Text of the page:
Have you ever heard of the color “First Lady Pink”? I personally had never known about it until a few days ago. I was taking a workshop with a Color and Materials Designer from Kohler during class on Wednesday. She was discussing the basic progressions of color trends in kitchen/bathroom plumbing throughout the past few decades.
More often than not, people tend to think trend forecasting – an integral part of CMF design – doesn’t mean a whole lot. Or that it’s totally fake. Well, I’m here to tell you I’ve found the best example yet.
Mamie Eisenhower, during her time as the First Lady, had renovated her bathroom in the White House all pink. She had done an interview with the news after it was completed, sharing her one-hue palette. Needless to say, all of the women in the States heard this interview, and within the next few years, bathrooms everywhere – and I mean everywhere – turned a Pepto-Bismol shade of pink.
Now, I’ve been in several of these period-correct bathrooms that have stood the test of time – their shade of bubblegum still bright as ever. You see, I had personally noticed this shade in bathrooms, but chalked it up to being the fashion at the time. I never thought more of it. Until this Kohler designer pointed it out. She said through the company’s research, they found that fixtures, tiling, etc. in the very specific shade of blush during the 1950s skyrocketed directly after this interview of Mrs. Eisenhower (just look at the advertisement I found above!).
The shade became officially known as First Lady Pink after that. I think it’s absolutely fascinating to finally make this connection (even if I learned it from someone else). It’s the connecting of dots like this that show you how trends in pop-cuture effect a vast majority of products and people. Forecasting in the art and design world is an extremely difficult thing to do. Now whenever the next person asks me to describe part of my work, I’ll be able to give a concrete example to help visualize something that quite often sounds like nonsense.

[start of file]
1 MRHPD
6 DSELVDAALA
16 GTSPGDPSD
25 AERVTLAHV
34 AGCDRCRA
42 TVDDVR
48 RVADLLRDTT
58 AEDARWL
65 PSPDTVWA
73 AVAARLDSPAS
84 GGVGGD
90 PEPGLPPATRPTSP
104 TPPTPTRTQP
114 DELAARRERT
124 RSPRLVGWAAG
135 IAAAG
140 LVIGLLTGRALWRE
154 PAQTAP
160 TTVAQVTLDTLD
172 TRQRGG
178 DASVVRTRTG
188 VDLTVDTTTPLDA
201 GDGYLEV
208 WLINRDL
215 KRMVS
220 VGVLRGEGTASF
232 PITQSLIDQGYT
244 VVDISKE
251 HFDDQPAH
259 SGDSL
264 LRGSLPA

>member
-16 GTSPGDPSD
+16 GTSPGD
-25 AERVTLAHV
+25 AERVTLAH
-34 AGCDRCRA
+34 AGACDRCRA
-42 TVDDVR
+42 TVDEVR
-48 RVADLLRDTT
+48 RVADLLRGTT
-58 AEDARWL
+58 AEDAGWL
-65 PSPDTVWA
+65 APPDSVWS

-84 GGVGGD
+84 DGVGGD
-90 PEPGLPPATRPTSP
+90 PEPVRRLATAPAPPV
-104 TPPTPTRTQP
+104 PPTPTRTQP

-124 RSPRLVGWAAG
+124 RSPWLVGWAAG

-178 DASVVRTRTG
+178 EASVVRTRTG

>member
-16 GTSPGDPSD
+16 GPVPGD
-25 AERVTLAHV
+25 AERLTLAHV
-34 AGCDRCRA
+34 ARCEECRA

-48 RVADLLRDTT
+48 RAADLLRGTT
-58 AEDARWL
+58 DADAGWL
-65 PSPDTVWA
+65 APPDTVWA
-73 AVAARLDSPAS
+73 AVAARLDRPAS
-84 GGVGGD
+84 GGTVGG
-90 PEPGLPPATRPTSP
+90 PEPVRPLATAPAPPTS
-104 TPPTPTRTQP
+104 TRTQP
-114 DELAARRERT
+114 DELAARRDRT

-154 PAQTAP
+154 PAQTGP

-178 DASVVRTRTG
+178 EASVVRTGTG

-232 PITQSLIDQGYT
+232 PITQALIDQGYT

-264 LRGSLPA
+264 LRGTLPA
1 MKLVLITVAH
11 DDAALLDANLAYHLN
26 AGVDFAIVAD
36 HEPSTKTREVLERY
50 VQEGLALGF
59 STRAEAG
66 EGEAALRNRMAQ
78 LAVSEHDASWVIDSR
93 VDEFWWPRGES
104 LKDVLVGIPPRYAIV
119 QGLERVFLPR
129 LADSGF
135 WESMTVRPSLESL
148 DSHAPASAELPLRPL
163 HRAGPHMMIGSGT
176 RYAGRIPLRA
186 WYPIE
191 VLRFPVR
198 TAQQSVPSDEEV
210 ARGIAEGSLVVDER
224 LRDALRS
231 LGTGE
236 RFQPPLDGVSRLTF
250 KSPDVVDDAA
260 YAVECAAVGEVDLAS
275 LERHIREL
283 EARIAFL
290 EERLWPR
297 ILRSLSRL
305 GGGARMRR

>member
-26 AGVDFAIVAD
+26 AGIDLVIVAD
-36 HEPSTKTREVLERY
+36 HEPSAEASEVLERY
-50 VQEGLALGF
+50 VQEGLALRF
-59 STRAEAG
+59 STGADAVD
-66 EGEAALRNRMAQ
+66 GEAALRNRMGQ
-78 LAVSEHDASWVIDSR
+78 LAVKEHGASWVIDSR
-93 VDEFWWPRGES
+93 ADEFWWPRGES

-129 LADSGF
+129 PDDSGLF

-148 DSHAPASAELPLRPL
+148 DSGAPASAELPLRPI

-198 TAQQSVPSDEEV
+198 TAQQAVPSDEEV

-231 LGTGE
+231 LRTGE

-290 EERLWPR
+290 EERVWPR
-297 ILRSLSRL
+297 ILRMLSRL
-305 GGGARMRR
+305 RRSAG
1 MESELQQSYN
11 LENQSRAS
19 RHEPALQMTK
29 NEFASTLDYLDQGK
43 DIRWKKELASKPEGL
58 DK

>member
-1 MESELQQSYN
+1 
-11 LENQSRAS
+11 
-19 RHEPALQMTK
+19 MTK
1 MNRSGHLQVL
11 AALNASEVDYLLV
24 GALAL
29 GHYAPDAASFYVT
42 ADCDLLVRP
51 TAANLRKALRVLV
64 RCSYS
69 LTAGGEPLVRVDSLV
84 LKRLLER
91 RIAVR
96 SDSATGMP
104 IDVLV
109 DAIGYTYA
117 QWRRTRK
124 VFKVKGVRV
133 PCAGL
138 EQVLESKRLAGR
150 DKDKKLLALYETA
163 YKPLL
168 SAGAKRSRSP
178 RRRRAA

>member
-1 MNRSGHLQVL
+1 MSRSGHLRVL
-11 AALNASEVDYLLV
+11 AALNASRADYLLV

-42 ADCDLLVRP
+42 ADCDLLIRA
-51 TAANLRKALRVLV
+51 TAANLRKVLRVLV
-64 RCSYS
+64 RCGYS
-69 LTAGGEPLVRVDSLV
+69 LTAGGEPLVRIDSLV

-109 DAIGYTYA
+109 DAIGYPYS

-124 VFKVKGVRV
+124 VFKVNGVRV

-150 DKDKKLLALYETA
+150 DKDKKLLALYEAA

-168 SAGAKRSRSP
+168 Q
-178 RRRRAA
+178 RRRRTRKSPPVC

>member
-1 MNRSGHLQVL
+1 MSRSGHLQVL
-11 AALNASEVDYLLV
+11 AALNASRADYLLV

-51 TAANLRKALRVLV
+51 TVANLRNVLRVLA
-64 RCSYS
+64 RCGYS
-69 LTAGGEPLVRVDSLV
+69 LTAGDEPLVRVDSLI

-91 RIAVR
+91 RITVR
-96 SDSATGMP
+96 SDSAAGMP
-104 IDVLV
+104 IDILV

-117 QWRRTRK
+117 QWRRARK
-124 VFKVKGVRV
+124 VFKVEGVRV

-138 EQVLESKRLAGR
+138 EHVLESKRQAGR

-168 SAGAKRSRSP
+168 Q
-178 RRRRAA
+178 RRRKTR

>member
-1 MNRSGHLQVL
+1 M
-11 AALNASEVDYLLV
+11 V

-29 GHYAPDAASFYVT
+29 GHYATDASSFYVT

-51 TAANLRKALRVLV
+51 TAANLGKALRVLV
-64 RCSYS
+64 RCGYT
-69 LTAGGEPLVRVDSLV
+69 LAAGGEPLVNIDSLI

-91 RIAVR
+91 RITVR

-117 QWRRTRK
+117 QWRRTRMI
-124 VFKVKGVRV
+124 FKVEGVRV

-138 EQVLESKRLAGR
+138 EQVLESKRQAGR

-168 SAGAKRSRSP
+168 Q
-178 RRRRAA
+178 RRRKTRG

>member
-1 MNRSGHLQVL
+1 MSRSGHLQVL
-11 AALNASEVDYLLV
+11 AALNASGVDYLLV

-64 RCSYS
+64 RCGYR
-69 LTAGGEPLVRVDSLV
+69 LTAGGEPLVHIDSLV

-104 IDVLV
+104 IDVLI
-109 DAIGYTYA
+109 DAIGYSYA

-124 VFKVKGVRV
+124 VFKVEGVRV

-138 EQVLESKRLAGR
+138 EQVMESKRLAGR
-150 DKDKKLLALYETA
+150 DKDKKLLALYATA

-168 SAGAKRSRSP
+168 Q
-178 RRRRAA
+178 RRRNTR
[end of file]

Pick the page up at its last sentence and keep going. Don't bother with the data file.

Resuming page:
If you have lived in Michigan for more than a year or two, you know how unpredictable our weather is. There’s memes online that feature a snowy morning and then a balmy afternoon, captioned: “Michigan today.” And after a while, you live day to day. Checking the forecast online or on your phone is useless. My roommates and I have an apartment downtown Detroit, and since we moved in two years ago, we have nailed down a technique for weather forecasting. It’s called the “walk out onto the balcony and tell me what it feels like right now” technique. Usually gets you through a couple of hours before something else happens.
And as someone who is constantly frustrated with how meteorologists always seem to get it wrong (middle schoolers and high schoolers were promised way too many snowdays they never got) I was hesitant when my dad freaked out this morning and told me they promised 11 inches of snow were falling downtown tomorrow morning. We haven’t had much snow this winter (cue the global warming sirens) so I’m actually fairly excited to receive some crisp, white fluff to cover up this gross, wet, brown nonsense.
However, if I am told there will be more than 10 inches of snowfall, there needs to be more than 10 inches of snow on the ground. Weather forecasters seem to have the easiest job in the world — even when they are enormously wrong, they get paid. Must be nice, huh?
I recently came across a guy on Facebook — his page is called SE Michigan Snowfall — and have heard from multiple sources he is way more accurate than what we see on TV. He has over 120k followers, so I doubt he’s off his rocker. He claims there will only be about 6 inches of snow in my area. Which is actually really interesting. With the age of the internet, talented people are able to reach hundreds, thousands, and sometimes millions of people that they can share their message with. More than ever, consumers are able to gain access to people and ideas that are thousands of miles away. How incredible is that?! Our world seems to be getter smaller (but also more vast and impressive) every single day. Cheers to tomorrow’s (hopeful) snow! And another day of writing!